Defendant argues that he has a constitutional right, embodied in the Sixth Amendment of the federal Constitution and article I, section 15, of the California Constitution, to call and cross-examine adverse witnesses at a hearing to determine the amount of restitution to be made to the victim pursuant to section 273.5, subdivision (h)(2). Defendant contends that the trial court's (1) refusal to allow him to call and cross-examine the psychotherapist, and (2) reliance on hearsay information contained in the probation officer's memoranda and the itemized statement of claims paid by the Board on the victim's behalf violated his state and federal constitutional confrontation rights. Defendant further contends that the trial court's denial of his confrontation rights resulted in the hearing being fundamentally unfair in violation of the due process clause.
As to the confrontation clause argument, the People contend defendant was not denied his confrontation rights because he could have called as witnesses staff members from the Board. The People also contend that defendant's right to call and cross-examine adverse witnesses is outweighed by the victim's constitutional right to privacy and the statutory psychotherapist-patient privilege.
With respect to defendant's due process argument, the People respond that in the context of a restitution hearing, a criminal defendant is entitled to no more than prior notice of the amount of restitution sought and a hearing to contest that amount. The People argue that the due process clause does not prohibit determination of the amount of restitution based upon hearsay evidence contained in the probation report.
We have not found any published California decisions dealing with a criminal defendant's state or federal due process rights at a hearing to determine the amount of restitution to be made to the victim pursuant to section 273.5, subdivision (h)(2). However, we have found several decisions discussing the defendant's rights at a hearing to determine the amount of restitution to be paid to the victim pursuant to other statutes.2 The scope of a criminal defendant's due process rights at a hearing to determine the amount of restitution is very limited: “A defendant's due process rights are protected when the probation report gives notice of the amount of restitution claimed ․, and the defendant has an opportunity to challenge the figures in the probation report at the sentencing hearing.” (People v. Resendez (1993) 12 Cal.App.4th 98, 113, 15 Cal.Rptr.2d 575 [former Government Code section 13967]; see also People v. Baumann (1985) 176 Cal.App.3d 67, 79-80, 222 Cal.Rptr. 32 [section 1203.1 and former section 1203.4].)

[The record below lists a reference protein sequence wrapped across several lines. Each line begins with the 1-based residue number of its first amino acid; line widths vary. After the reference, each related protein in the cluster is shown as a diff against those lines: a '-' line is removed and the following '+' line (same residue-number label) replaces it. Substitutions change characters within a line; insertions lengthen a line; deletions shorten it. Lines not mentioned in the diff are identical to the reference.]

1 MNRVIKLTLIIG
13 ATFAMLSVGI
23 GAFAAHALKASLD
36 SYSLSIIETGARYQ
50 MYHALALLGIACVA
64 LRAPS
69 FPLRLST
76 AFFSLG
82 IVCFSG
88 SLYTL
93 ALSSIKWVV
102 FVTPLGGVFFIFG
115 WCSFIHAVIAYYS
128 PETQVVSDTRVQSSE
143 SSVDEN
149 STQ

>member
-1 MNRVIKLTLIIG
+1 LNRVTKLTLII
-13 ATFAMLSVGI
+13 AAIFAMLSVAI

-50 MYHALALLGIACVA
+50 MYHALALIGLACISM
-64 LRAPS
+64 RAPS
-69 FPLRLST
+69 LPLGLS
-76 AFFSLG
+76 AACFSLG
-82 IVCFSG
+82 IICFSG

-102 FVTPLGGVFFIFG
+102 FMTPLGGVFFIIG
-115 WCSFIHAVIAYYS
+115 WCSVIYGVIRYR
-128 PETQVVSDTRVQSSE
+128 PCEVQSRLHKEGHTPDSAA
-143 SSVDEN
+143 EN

While we have not been able to find any cases dealing specifically with the defendant's right of confrontation at a hearing to determine the amount of restitution, California courts have repeatedly held that the defendant does not have a Sixth Amendment right of confrontation at the sentencing stage of a criminal prosecution. (People v. Arbuckle (1978) 22 Cal.3d 749, 754, 150 Cal.Rptr. 778, 587 P.2d 220 (hereafter, “Arbuckle ”); People v. Birmingham (1990) 217 Cal.App.3d 180, 184, 265 Cal.Rptr. 780.) In Arbuckle, the California Supreme Court concluded that a criminal defendant does not have a constitutional right at a sentencing hearing to confront and cross-examine an employee of the Department of Corrections who prepares the probation report prior to sentencing.3 (ARBUCKLE, AT p. 754, 150 cal.rptr. 778, 587 p.2d 220.)
In our view, a hearing on an amount of restitution to be made to the victim pursuant to section 273.5 is part and parcel of the sentencing process. We find no persuasive justification for granting the defendant more due process protection at this hearing than at a sentencing hearing. Therefore, we conclude that the defendant does not have a state or a federal constitutional right to cross-examine the psychotherapist who provides counseling to the victim of the defendant's crime.4